To + infinitive
How do we know when to use ‘to + infinitive’ (to know, to see, to find etc), and not the gerund or the bare infinitive? It can be difficult to know, but we have three rules as to when we use the ‘to + infinitive’.
We use ‘to + infinitive’ after specific verbs. (ask to go, plan to find etc.)
We use ‘to + infinitive’ after most Adjectives to give reason. (happy, difficult etc)
We use ‘to + infinitive’ to show purpose, ‘To & for’ for a full description on ‘to for purpose’.
(1) We use ‘to + infinitive’ after specific verbs:
|Want||Did they really want to jet ski?|
|Learn||You must learn to behave.|
|Plan||She’s planning to take a Spanish course.|
|Hope||David hopes to become an astronaut.|
|Decide||Don’t decide to leave so soon, please.|
|Help||Can you help me to solve this?|
|Promise||Our clients promised to make a deal with us.|
|Would like||He wouldn’t like to come with us.|
|Decide||We’ve decided to try.|
|Agree||Don’t agree to stay if you don’t want to.|
|Ask||I’m asking you to do it for me.|
|Would love||She’d love to join in.|
|Would hate||I’d hate to know.|
|Wait||They’ve been waiting to see their favourite actor.|
|Seem||The washing seems to be done.|
|Manage||Could you manage to make an appointment.|
|Offer||My employer offered me more vacation time.|
|Choose||You can choose to leave if you want.|
|Can afford||Henry can’t afford to go.|
|Demand||I’m demanding you to leave at once!|
|Prepare||Please, prepare to wait, there’s a long line.|
|Arrange||He’ll arrange for you to arrive at 22:00.|
|Deserve||James doesn’t deserve to win the lottery.|
|Claim||Are you claiming to be a charlatan?|
|Appear||My bike doesn’t appear to be working.|
|Intend||They intend for you to have great success.|
|Expect||I don’t expect you to understand.|
|Tend||They tend to have an absent mind.|
|Would prefer||They’d prefer to come tonight.|
|Refuse||You guys can refuse to bail.|
|Pretend||Don’t pretend to be someone you’re not.|
(2) We use ‘to + infinitive’ after most Adjectives to give reason. (happy, difficult etc):
|Happy||My wife and I are happy to give you this gift as a token of our appreciation.|
|Difficult||The way of the world can be difficult to master.|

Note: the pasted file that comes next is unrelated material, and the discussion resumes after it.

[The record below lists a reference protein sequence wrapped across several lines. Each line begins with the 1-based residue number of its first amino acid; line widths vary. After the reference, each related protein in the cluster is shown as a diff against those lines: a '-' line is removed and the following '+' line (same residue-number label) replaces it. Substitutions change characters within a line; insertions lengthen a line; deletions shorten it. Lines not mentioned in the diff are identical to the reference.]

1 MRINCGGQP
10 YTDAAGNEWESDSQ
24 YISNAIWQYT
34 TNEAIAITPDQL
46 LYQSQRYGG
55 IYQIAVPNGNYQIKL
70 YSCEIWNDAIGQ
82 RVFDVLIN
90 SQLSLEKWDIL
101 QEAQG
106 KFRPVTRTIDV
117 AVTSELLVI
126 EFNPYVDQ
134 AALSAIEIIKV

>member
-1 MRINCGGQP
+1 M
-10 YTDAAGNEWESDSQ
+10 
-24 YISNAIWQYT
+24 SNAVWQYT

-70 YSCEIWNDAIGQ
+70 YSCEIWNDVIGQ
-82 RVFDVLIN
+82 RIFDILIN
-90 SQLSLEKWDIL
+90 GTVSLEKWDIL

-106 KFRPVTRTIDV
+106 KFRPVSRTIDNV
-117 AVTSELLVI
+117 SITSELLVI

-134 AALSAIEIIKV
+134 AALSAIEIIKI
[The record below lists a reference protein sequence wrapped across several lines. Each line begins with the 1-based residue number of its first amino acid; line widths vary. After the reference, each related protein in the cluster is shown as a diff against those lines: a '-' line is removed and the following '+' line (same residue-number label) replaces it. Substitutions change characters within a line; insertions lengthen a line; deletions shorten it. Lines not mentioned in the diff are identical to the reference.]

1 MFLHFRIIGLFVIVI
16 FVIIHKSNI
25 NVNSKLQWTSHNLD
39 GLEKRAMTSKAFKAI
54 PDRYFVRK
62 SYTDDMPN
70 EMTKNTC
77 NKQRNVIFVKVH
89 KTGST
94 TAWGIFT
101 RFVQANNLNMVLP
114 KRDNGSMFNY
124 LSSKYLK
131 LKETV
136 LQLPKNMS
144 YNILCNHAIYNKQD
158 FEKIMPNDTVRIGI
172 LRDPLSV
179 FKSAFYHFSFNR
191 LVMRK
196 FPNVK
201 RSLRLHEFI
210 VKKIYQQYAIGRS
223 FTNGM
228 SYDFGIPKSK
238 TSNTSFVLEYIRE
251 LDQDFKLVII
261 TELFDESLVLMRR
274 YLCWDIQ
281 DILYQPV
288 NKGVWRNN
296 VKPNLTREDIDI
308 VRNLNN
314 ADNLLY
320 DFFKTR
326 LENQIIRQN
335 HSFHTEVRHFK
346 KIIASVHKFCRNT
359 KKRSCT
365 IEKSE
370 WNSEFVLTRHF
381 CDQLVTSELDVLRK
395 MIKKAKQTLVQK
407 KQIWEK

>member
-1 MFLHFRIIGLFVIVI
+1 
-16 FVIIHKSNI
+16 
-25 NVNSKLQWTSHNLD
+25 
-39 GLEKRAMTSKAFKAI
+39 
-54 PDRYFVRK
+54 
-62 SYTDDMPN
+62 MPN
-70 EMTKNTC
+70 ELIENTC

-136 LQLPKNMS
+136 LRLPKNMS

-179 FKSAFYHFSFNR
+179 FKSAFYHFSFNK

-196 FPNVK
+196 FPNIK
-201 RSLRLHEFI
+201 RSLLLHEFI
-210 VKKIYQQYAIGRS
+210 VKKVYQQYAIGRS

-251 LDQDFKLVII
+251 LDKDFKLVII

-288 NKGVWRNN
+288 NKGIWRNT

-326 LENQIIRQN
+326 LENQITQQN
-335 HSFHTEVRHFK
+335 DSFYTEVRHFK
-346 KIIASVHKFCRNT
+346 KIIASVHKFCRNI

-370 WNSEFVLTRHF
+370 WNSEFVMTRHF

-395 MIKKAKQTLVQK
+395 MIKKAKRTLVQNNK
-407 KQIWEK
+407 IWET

|Big||You’re too big to challenge him.|
|Nice||It’s very nice to see you today.|
|Kind||It’s very kind of you to do that.|
|Mean||I was being mean in order to hurt them.|
|Grateful||I was being grateful to encourage you.|
|Proud||They are proud to be my parents in law.|
|Surprised||The locals were surprised to see me.|
|Anxious||I’m feeling anxious to wash the dishes.|
|Pleased||They are so pleased to meet us.|
|Sad||I’m sad to see you leave.|
We use ‘to + infinitive’ to show purpose, see link to & for for full description on ‘to’ & ‘for’ for purpose.
I interviewed her to know what had happened.
I bought the vase to give to my mom.
Mary opened the door to see who was there.
We’re going to find the suspect to put him in jail.
I rang my mum to see how she was going.
You need to study a lot to pass your exam.
He turned the light on to see better.
Utilising the ‘to + infinitive’ construction can be a little tricky and It’s highly recommended that you read this article To & for that fully explains and elaborates on the usage of ‘to’ and ‘for’.
Modal auxiliary verbs:
- Articles (a/an, the, zero article)
- Pronouns: subject, object and possessive
- Question tags
- English conditionals
- Interrogatives in English
- Phrasal verbs
- Prefixes and suffixes
- Reported and direct speech
- Punctuation: apostrophes, colons, semi-colons, commas, dashes, full stops, question marks, exclamation marks, and quotation marks
- Numbers: cardinal, ordinal, and Roman numbers
- The verb: “get”
- ‘Get’ vs. ‘go’ and ‘got’ vs. ‘gotten’
- Copular verbs
- Cleft sentences
- Subjunctive in English
- Vulgar and taboo in English
- Split infinitive
- Emphasis with inversion
- Gerunds in English
- Bare infinitive
- British and American spelling